Summary: This is the fourth in this series based in Luke 4:16-21 and using John 8:1-11 as the main text.


"Freedom to the Oppressed"

John 8:1-11

INTRODUCTION: On a hot August day in 1944, in the small village of Plelo, France, a 15 year

old boy stood before a German Firing squad. He did not know why he and the other citizens of

his hometown were about to die. Maybe it was because some of the French freedom fighters had

been hidden and helped by their village. Maybe it was to satisfy the bloodlust of the German

commanding officer. All the boy knew was that he was about to meet death. He thought about all

the things he would miss by never growing up. He wondered how the bullets would feel as they

ripped through his body. He hoped no one could hear the whimperings coming from deep in his

throat every time he breathed. Many times Jesus met people in trouble; all sorts of trouble. In

John 8, Jesus met a woman who found herself in the worst situation imagined. READ TEXT Jesus had

the Spirit-given power to set free those who found themselves in the direst of situations, and

this woman’s could get no worse.


A. If there is one word to describe this scene it is guilt. And there is enough guilt to go

around so that more than this woman is encompassed.

1. It is said, or rather announced, that she had been caught in the very act. There is not

denial, no rebuttal, no defense offered for her or by her when the charge is leveled. And as

far as the text goes, there should not have been.

2. She was guilty. Caught in a crime against her soul, her society and her God. One can only

imagine, the shame, the torment, the gut-wrenching sickness she felt. Publicly accused, and to

be tried and executed.

3. But as I mentioned, the guilt went much farther than just her sins. She wasn’t the only one

standing before Jesus with a recently tarnished soul. Some very ungodly people were using her

as bait.

4. Oh yes, they thought themselves to be the religious elite of the day. All the right answers,

actions, attitudes and accomplishments. So they had no problem in laying a trap for Jesus and

sacrificing the soul of a woman to promote their agenda.

5. This woman was a mere pawn in their game of religious superiority. She, even though she was

guilty of her own sins, was being unjustly oppressed; abused and misused by the evil intents

of evil-spirited, self-righteous men.

B. There are times in every individual’s life where they are caught, oppressed by guilt on one

way or another. Whether it be by our own sins, the sins of another or a combination of the two.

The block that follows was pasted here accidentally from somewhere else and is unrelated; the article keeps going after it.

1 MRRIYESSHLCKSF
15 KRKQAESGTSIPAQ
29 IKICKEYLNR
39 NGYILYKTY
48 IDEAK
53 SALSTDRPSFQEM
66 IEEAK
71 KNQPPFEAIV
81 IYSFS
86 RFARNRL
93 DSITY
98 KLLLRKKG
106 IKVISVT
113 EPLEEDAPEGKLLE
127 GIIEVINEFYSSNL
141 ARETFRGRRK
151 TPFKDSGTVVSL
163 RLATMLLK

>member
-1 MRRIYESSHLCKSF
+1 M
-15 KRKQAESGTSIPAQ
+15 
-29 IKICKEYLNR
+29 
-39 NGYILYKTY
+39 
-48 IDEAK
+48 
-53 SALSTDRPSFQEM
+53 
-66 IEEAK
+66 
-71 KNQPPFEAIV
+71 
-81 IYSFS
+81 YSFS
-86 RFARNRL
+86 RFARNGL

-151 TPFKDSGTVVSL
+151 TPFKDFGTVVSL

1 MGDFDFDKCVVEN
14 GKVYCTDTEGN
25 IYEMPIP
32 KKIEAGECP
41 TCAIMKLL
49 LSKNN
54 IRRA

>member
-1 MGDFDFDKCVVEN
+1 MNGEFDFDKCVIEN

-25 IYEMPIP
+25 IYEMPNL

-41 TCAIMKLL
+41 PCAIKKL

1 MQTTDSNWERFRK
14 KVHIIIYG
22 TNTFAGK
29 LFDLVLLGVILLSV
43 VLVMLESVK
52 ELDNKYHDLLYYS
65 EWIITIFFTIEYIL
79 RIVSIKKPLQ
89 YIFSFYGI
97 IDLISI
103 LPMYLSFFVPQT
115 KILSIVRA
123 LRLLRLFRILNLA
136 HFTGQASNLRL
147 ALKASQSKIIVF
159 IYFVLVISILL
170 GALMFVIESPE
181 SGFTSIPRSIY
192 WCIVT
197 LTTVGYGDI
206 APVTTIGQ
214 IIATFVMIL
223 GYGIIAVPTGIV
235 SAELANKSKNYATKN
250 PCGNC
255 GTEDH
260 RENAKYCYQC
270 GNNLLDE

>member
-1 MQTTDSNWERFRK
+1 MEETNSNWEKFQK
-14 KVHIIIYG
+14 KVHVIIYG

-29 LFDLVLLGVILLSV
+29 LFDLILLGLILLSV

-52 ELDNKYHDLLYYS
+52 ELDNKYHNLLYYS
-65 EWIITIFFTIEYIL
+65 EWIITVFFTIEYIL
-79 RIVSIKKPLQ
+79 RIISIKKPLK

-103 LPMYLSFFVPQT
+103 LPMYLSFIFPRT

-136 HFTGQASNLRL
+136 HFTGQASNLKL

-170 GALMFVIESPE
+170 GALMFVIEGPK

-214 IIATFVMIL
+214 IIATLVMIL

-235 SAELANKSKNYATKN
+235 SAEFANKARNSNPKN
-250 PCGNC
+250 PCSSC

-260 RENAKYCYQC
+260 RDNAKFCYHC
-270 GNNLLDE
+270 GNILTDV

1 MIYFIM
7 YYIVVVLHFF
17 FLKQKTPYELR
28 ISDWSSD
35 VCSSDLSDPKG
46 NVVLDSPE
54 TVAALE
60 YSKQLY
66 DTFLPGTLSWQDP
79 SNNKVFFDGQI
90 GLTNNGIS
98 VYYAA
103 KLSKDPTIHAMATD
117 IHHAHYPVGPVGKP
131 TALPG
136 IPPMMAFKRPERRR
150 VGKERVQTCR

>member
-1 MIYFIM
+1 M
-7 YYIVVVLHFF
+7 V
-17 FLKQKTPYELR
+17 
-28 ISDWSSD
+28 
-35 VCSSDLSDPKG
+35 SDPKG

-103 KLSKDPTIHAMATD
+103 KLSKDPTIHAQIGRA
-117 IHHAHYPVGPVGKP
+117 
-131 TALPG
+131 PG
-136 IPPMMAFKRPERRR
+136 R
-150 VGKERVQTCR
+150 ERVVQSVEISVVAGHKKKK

And when that happens we become subject to the mercy of another.

C. In Psalm 82:3,4, Asaph, a priest during the rule of King David petitioned God to "Defend them poor and fatherless; do justice to the afflicted and needy. Deliver the poor and needy;

free them from the hand of the wicked." Jesus would bring fulfillment to that passage in a very

personal way.


A. Make no mistake about it, Jesus knew the entire situation. He knew why this woman was standing

before Him, and why the Scribes and Pharisees had brought her. Each person’s heart was an open

book to Him.

1. The woman is expecting death. She has not uttered one word. It would have done her no good

anyway; at least in her mind. She is waiting for the mob to drag her away. The cursing, the

spitting, the blows of angry fists and the final shove into the pit at the edge of town. It’s

all coming.

2. Then the chorus of shouts will peak as the stones begin to fly, and as they crash into her

body the pain will be horrible. Her screams will mingle with theirs until death blankets her in

agony and shame.

3. This is when Jesus does the unexpected. He challenges her accusers with their own consciences.

"Anyone without sin of their own can throw the first stone." I told you there was enough guilt

to go around, and the ones who laid the trap have just come face-to-face with theirs.

4. The stones that had been hoisted in anger are dropped by personal shame. The mouths that

pronounced her guilt and clamped shut by their guilt. The feet that had pompously marched to

Jesus at the Temple, now shuffle and drag their way back into the streets in humiliation.

5. Her accusers are gone, and she cannot believe her eyes nor her ears. But the story nor the

scene is not over. Jesus grants her the two things she knew she would never hear nor see again

Copy Sermon to Clipboard with PRO Download Sermon with PRO
Talk about it...

Nobody has commented yet. Be the first!

Join the discussion